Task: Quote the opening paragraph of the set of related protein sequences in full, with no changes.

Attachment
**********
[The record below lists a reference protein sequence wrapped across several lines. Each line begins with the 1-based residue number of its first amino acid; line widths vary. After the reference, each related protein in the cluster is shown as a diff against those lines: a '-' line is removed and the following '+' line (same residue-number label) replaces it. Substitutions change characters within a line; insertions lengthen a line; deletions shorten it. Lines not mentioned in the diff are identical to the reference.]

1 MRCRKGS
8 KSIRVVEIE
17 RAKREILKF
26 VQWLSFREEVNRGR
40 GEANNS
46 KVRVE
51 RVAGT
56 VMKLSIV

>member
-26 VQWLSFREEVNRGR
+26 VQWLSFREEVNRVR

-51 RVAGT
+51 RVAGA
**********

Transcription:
[The record below lists a reference protein sequence wrapped across several lines. Each line begins with the 1-based residue number of its first amino acid; line widths vary. After the reference, each related protein in the cluster is shown as a diff against those lines: a '-' line is removed and the following '+' line (same residue-number label) replaces it. Substitutions change characters within a line; insertions lengthen a line; deletions shorten it. Lines not mentioned in the diff are identical to the reference.]